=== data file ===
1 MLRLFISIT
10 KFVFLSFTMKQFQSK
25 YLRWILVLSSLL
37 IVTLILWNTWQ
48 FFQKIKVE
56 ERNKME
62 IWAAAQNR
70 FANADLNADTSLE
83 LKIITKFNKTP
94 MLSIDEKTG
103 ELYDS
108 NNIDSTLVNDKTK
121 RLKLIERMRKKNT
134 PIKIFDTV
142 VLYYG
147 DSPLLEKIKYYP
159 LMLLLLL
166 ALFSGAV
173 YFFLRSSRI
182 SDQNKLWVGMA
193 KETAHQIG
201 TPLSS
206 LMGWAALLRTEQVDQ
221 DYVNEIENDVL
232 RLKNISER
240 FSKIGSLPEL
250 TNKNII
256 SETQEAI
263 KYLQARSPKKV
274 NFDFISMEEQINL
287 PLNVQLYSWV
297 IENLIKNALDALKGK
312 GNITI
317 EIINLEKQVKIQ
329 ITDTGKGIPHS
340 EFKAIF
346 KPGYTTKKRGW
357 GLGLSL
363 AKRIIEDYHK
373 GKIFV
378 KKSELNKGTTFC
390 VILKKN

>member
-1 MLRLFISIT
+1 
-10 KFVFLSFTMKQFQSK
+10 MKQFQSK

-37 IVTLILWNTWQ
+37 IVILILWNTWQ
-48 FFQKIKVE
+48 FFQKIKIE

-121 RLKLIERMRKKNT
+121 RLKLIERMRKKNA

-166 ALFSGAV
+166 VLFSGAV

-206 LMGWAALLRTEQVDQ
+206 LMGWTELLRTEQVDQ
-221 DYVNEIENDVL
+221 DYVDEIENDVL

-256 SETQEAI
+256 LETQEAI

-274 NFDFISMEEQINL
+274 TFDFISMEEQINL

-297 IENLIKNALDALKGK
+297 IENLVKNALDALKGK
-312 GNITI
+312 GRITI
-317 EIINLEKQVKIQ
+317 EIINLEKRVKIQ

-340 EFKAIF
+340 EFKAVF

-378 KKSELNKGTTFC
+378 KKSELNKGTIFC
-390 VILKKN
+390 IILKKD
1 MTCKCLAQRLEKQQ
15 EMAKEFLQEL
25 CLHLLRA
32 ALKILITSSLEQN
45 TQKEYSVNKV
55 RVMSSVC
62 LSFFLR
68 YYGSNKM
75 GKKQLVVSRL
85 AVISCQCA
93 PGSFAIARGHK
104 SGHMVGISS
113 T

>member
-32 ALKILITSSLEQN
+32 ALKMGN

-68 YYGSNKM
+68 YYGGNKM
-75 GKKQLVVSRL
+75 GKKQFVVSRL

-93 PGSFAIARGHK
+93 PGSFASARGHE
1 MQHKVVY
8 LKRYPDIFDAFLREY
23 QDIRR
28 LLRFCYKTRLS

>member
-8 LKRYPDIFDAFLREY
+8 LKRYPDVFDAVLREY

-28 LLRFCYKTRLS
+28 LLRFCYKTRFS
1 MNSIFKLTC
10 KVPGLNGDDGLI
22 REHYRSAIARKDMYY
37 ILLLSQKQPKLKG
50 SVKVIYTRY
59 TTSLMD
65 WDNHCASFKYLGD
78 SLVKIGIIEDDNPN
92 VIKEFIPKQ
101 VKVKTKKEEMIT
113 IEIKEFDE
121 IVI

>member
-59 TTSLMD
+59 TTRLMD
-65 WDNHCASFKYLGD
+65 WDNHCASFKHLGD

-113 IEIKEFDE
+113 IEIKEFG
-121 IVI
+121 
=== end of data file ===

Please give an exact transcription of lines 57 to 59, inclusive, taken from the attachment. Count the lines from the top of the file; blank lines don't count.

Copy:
+206 LMGWTELLRTEQVDQ
-221 DYVNEIENDVL
+221 DYVDEIENDVL